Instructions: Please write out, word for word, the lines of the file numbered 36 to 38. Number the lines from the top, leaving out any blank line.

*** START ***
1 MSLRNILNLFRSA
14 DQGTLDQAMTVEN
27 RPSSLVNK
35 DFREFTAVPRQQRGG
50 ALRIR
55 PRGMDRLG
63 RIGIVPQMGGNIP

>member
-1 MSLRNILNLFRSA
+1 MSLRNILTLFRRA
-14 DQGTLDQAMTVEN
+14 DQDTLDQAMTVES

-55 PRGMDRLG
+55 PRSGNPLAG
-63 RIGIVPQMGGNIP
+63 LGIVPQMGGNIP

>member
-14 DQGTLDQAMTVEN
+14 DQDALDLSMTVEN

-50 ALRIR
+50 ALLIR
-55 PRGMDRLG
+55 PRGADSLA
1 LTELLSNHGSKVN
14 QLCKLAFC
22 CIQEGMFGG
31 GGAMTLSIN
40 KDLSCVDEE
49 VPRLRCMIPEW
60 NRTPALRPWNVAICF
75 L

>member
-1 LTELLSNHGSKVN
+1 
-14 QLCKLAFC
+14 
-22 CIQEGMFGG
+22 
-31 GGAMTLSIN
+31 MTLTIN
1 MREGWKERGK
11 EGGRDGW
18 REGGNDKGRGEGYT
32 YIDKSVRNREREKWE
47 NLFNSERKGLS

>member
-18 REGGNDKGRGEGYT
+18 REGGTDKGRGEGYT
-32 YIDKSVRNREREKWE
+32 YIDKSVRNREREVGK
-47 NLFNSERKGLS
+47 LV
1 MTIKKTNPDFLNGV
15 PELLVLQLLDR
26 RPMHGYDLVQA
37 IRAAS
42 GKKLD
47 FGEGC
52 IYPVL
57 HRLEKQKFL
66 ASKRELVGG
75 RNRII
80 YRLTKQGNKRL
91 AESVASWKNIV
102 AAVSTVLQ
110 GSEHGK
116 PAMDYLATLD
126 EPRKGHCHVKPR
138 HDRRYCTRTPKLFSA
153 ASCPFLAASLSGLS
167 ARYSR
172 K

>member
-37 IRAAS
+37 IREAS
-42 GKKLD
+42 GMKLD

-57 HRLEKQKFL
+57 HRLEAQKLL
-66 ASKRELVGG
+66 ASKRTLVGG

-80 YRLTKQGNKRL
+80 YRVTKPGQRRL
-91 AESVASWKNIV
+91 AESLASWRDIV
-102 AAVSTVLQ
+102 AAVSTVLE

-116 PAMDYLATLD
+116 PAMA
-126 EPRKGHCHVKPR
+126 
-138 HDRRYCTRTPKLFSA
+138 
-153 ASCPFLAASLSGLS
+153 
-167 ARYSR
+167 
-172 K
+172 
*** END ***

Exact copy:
+14 
-22 CIQEGMFGG
+22 